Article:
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Show there exist independent random variables $\{X_n\}$ with $X_n\in\{-n, n, 0\}$, $\mathbb{E}(X_n)=0$, and $Y_n=\tfrac{1}{n}\sum_{k=1}^nX_k$ for all $n$, $\mathbb{P}(|Y_n|\ge\epsilon)\to 0$ for all $\epsilon>0$, and $\mathbb{P}(Y_n\to 0)<1$.

$\mathbb{E}(X_n)=0$, so $p_n=\mathbb{P}(X_n=-n)=\mathbb{P}(X_n=n)$. By Kolmogorov's criterion in http://mathworld.wolfram.com/StrongLawofLargeNumbers.html, if $S=\sum_n\tfrac{\mathbb{V}(X_n)}{n^2}$ converges, then $\mathbb{P}(Y_n\to 0)=1$, so we definitely need $S$ to diverge if we want $\{X_n\}$ to work. $$\mathbb{V}(X_n)=\mathbb{E}(X_n^2)=2p_nn^2,$$ so $S=\sum_n2p_n$ diverges.

If $\mathbb{V}(Y_n)\to 0$, we can use Chebyshev's inequality as in the proof of the weak LLN to get $\mathbb{P}(|Y_n|\ge\epsilon)\to 0$ for all $\epsilon>0$. If $\{p_nn^2\}$ is increasing, $$\mathbb{V}(Y_n)=\dfrac{1}{n^2}\sum_{k=1}^n\mathbb{V}(X_k)\le\dfrac{1}{n^2}\sum_{k=1}^n2p_nn^2=2np_n,$$ so the weak LLN will hold if $np_n\to 0$.

For all positive integers $k$, $p_n=\tfrac{1}{n\log^k(n)}$ satisfies $np_n\to 0$ and $\sum_np_n\to\infty$, where $\log^k(n)=\log(...\log(n)...)$, since $\sum_np_n$ grows like $\log^{k+1}(x)$, the integral of $p_x$. I know how to adapt the proof of the weak LLN to show that $\{X_n\}$ satisfies the weak LLN, but I don't know how to show that $\mathbb{P}(Y_n\to 0)< 1$. It might not even be true, since I don't know if the converse of Kolmogorov's criterion holds. At any rate, I can't think of a good way to show $\mathbb{P}(Y_n\to 0)<1$. You might be able to write a complicated expression for $\mathbb{P}(Y_n\to 0)$ and bound it, but that seems hard.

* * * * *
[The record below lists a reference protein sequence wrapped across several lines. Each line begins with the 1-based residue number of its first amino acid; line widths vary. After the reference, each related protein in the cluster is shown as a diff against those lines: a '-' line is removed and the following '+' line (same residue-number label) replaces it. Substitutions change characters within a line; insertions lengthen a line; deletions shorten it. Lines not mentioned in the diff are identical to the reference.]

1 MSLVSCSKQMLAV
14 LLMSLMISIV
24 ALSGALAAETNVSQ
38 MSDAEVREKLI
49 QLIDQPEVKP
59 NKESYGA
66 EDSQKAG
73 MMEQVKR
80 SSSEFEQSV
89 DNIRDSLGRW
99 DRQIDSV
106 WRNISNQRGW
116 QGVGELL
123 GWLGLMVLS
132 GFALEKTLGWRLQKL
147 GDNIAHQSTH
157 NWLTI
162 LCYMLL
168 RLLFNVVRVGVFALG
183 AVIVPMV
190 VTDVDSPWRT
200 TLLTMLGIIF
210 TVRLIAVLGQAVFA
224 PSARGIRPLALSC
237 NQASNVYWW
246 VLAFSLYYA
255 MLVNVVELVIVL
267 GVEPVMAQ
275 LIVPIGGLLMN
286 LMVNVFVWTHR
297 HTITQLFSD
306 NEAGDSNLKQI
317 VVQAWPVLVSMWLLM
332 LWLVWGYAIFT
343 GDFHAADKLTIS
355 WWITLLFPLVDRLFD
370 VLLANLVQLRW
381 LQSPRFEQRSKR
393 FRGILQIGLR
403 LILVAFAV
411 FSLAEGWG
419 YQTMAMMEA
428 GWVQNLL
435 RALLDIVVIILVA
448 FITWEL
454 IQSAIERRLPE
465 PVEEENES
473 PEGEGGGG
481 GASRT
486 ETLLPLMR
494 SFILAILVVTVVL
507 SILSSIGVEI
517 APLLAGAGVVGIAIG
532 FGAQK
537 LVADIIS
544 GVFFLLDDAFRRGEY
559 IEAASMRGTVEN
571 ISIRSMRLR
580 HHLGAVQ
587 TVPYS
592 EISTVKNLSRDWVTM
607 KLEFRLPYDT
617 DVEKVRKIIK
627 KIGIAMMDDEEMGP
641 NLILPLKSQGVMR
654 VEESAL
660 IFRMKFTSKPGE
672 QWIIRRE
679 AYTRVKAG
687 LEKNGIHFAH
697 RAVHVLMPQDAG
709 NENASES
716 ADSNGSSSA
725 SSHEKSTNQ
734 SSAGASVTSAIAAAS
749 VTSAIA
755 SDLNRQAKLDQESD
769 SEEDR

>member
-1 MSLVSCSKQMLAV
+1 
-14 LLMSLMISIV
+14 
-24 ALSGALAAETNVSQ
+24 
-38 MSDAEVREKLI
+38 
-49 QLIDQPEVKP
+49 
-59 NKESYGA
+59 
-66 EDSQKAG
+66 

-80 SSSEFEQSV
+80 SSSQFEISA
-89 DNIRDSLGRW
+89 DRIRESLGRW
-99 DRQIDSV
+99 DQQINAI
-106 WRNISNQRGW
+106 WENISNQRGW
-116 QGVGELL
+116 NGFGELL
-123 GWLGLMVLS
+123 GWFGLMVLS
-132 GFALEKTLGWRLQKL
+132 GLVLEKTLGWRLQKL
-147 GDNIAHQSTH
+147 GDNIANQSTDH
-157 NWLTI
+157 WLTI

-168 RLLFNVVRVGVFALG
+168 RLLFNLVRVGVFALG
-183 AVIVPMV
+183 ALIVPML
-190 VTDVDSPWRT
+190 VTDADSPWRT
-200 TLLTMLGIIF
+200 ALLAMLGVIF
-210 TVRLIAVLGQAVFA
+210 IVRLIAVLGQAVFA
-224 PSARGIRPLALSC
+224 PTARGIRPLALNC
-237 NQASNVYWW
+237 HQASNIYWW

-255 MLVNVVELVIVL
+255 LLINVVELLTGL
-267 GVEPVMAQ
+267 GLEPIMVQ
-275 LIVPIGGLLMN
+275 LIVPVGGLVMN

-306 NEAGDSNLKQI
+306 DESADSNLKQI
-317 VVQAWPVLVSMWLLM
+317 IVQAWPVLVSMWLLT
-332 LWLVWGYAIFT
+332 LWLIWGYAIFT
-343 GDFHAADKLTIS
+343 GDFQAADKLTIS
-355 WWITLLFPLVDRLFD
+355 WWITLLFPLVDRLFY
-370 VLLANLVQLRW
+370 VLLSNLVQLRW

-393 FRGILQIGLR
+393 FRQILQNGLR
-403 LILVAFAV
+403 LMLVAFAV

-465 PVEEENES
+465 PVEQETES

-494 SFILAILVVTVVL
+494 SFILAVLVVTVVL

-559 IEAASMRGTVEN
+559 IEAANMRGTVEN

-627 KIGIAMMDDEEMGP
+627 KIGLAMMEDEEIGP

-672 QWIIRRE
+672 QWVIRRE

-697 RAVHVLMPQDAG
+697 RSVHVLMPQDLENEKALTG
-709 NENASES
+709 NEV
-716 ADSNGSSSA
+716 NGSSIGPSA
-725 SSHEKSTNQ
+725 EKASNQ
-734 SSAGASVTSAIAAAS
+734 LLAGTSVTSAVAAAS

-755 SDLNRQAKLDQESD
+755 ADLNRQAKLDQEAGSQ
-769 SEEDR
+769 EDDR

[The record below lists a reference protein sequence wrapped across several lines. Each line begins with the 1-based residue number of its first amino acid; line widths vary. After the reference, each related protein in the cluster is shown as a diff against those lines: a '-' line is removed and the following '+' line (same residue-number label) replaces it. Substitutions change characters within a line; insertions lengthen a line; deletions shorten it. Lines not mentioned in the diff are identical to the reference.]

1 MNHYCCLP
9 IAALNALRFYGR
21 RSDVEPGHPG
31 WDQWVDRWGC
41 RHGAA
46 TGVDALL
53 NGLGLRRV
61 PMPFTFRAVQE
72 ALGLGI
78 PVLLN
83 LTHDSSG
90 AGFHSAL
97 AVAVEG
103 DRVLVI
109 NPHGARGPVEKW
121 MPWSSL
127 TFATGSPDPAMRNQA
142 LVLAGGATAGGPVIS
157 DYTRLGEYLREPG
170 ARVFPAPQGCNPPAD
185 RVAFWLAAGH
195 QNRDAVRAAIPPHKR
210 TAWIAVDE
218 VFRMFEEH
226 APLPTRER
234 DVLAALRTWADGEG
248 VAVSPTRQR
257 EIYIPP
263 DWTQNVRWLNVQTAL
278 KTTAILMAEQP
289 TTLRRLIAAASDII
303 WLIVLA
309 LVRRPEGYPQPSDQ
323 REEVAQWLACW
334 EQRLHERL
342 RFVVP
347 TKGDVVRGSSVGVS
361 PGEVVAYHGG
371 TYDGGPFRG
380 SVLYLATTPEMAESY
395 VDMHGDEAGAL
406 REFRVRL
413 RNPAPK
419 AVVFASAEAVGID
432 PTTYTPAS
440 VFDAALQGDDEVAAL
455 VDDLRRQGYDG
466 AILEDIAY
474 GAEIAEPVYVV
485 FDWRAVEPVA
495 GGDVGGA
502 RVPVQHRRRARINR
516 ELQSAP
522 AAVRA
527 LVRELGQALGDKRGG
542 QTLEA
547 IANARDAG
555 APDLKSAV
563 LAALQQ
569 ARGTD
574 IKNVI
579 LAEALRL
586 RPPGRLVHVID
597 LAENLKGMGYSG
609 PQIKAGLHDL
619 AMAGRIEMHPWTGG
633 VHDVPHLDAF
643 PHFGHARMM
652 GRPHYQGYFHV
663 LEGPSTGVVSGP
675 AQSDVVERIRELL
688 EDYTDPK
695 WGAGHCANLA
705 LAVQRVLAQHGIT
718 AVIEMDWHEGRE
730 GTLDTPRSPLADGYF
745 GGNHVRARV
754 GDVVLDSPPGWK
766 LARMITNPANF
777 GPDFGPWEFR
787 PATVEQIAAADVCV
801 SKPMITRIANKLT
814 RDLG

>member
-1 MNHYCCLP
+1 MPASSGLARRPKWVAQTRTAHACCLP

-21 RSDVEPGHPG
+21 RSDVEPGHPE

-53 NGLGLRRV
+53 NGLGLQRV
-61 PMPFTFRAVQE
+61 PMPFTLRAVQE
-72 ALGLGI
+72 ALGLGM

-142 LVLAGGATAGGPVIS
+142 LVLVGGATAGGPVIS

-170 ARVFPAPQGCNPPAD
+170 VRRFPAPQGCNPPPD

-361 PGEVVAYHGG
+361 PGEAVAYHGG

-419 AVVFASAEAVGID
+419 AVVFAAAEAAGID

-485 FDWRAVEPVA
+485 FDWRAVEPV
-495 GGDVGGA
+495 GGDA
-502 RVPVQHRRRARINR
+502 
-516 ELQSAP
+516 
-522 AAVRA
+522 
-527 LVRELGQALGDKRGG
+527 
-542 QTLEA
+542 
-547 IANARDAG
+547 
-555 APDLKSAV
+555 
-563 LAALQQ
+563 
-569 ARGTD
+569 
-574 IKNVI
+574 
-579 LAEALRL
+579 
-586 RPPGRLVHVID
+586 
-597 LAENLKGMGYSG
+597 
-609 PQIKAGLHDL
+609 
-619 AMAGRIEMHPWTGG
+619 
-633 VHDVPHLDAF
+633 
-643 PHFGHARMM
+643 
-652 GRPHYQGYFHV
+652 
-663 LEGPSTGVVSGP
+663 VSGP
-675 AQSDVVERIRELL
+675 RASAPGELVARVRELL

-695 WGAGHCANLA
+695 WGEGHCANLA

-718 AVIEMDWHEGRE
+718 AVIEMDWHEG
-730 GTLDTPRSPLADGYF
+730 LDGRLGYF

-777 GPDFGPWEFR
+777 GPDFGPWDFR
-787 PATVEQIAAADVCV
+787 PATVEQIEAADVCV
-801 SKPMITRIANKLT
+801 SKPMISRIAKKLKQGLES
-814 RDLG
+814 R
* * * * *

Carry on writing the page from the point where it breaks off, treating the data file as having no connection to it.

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If $p_n=\frac 1 {n log \, n}$ for $n >1$ then $\{Y_n\}$ does not tend to $0$ almost surely. This is because $\frac {X_n} n =\frac {nY_n-(n-1)Y_{n-1}} n$ so if $Y_n$ tends to $0$ then $ \frac {X_n} n \to 0$. By Borel Cantelli Lemma this implies $\sum P\{|\frac {X_n} n| >\frac 1 2\}<\infty$ which becomes $\sum 2p_n <\infty$ and this is not true.

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